Who were the seven aid workers killed in Gaza?

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Lalzawmi "Zomi" FrankcomImage source, Reuters

Image caption,

Lalzawmi "Zomi" Frankcom, who appeared in a World Central Kitchen (WCK) video last week, is one of the confirmed dead

Seven aid workers from the World Central Kitchen (WCK) have been killed in an Israeli air strike in Gaza, the charity's founder said on Tuesday.

The victims were British, Polish, Australian, Palestinian and also included a dual US-Canadian citizen, WCK said.

A journalist working for the BBC in Gaza has seen the bodies of three international aid workers and their Palestinian driver, named as Seef abu Taha. The passports of the three showed them to be from Australia, Poland and the UK.

Israel's Prime Minister Benjamin Netanyahu has acknowledged that the Israeli military hit "innocent people", describing it as tragic and unintentional.

"It happens in war, we check it to the end, we are in contact with the governments, and we will do everything so that this thing does not happen again," he said in a video message.

Here's what we know about the aid workers killed.

Ms Frankcom died "doing the work she loves", her family said in a statement.

The aid worker from Melbourne, Australia was described as a "kind, selfless and outstanding human being [who] travelled the world helping others in their time of need".

"She will leave behind a legacy of compassion, bravery and love for all those in her orbit," they added.

Last month, WCK posted a video on X of Ms Frankcom at their kitchen in Deir al-Balah, central Gaza, which was newly opened.

Dora Weekley, a friend and former WCK colleague told ABC News that Ms Frankcom was "dedicated", and someone who made sure people in need had a hot meal to look forward to every day.

Ms Weekley met Ms Frankcom in 2019, when they responded to Hurricane Dorian in the Bahamas and again worked with her during the summer bushfires in Australia.

Damian Sobol

Image source, Reuters

Image caption,

Damian Sobol, left, seen here in Gaza last month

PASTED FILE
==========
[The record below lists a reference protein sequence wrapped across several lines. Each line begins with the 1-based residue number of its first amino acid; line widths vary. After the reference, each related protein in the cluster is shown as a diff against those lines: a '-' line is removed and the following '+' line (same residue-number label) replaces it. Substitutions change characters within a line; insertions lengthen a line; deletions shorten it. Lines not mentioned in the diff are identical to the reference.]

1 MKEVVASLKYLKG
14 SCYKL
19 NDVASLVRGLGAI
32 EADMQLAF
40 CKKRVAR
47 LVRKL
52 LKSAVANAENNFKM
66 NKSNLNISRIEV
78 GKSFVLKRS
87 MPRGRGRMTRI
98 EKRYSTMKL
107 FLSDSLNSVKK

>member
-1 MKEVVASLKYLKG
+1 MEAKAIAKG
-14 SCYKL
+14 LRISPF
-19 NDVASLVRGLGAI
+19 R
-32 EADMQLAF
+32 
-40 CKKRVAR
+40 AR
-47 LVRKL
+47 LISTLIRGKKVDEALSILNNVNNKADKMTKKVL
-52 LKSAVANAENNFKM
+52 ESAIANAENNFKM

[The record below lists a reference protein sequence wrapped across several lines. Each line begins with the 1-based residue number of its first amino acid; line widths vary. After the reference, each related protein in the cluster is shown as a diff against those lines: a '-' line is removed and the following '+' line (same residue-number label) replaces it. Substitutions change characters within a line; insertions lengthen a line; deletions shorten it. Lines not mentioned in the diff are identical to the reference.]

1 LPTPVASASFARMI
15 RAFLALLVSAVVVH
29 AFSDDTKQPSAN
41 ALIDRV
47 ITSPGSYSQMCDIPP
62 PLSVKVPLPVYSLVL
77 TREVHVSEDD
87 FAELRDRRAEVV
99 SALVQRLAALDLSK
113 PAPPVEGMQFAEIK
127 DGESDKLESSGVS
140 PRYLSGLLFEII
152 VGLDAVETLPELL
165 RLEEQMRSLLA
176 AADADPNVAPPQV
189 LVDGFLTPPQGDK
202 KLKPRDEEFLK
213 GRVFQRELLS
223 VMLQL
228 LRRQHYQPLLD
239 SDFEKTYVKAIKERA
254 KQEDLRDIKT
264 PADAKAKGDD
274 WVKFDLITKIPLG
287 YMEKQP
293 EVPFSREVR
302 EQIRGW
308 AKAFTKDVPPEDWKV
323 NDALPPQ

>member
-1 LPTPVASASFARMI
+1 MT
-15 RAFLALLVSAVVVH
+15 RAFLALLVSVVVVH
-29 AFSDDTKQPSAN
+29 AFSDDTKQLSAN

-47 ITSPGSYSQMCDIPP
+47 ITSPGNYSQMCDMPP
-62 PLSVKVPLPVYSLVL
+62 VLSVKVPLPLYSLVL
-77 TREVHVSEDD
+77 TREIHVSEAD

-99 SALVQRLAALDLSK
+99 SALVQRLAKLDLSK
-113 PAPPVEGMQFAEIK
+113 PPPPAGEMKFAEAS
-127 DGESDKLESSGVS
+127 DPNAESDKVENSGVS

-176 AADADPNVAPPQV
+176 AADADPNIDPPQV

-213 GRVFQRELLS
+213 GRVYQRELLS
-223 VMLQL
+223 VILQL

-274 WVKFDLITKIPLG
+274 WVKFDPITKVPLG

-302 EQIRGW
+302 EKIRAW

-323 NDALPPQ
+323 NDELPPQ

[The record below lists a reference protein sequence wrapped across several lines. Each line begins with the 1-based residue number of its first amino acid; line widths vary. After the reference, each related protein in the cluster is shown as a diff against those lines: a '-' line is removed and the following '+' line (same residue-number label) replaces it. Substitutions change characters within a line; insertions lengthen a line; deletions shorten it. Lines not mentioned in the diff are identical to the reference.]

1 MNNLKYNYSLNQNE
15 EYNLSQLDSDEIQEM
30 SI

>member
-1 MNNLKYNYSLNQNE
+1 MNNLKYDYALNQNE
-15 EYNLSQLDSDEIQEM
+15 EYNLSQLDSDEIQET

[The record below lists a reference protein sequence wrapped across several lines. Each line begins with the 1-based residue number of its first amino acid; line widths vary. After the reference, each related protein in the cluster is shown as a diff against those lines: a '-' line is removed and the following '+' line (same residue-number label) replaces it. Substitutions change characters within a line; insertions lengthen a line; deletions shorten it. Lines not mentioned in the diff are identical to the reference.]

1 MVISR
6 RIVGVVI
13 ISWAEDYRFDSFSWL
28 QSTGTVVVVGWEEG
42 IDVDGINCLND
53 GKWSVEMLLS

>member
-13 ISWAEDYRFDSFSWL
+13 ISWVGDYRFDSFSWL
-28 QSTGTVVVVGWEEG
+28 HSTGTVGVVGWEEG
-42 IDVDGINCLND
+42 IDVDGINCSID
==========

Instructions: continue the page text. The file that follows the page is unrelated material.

The Polish Foreign Minister Radoslaw Sikorski has confirmed Mr Sobol was killed.

"Our brave compatriot, Mr Damian Sobol from Przemysl helped people in need in Gaza where there is a humanitarian crisis. He was killed during an attack which the Israeli army has accepted responsibility for," he said in a video message on X. In an earlier post, he said he had personally asked the Israeli ambassador for an "urgent explanation" for the strike.

Polish President Andrzej Duda wrote on X that it was "with deep pain" that he learned about the deaths of the WCK volunteers, including a Polish citizen.

"These brave people changed the world for the better with their service and dedication to others. This tragedy should never have happened and must be explained," he said.

Mr Sobol, from Przemysl in south-eastern Poland, was originally identified by the city's mayor in a Facebook post.

Wojciech Bakun called Mr Sobol a "fantastic boy", and said words cannot describe how those who knew him were feeling.

Colleagues of Mr Sobol have posted comments on social media describing how he had taken part in delivering aid to Ukrainian refugees following Russia's full scale invasion of Ukraine.

British and US-Canadian nationals

UK Foreign Secretary Lord Cameron said the Foreign Office was working to verify reports of British nationals killed in the strike, adding that full support would be provided to their families.

It is understood that three British nationals have been killed.

Prime Minister Rishi Sunak said he was "shocked and saddened" by the incident, and sent his thoughts to the friends and families of the victims. He added that aid charities should be "praised and commended" for their work, which they should be allowed to do "unhindered".

WCK said those killed also included a dual US-Canadian citizen. The US and Canada have not yet commented.

Large number of aid workers killed in Gaza

More than 196 aid workers have been killed in Gaza since October, according to the US-funded Aid Worker's Security Database, which records major incidents of violence against aid personnel.

Most of those killed since the war broke out six months ago worked for the UN agency for Palestinian refugees (UNRWA), which runs the biggest aid operation in Gaza.

About 1,200 people were killed and 253 hostages taken when Hamas launched its unprecedented attack on southern Israel on 7 October. About 130 hostages remain in captivity, at least 34 of whom are presumed dead.

Since then, 32,916 people have been killed in Gaza, including many women and children, the Hamas-run health ministry says.

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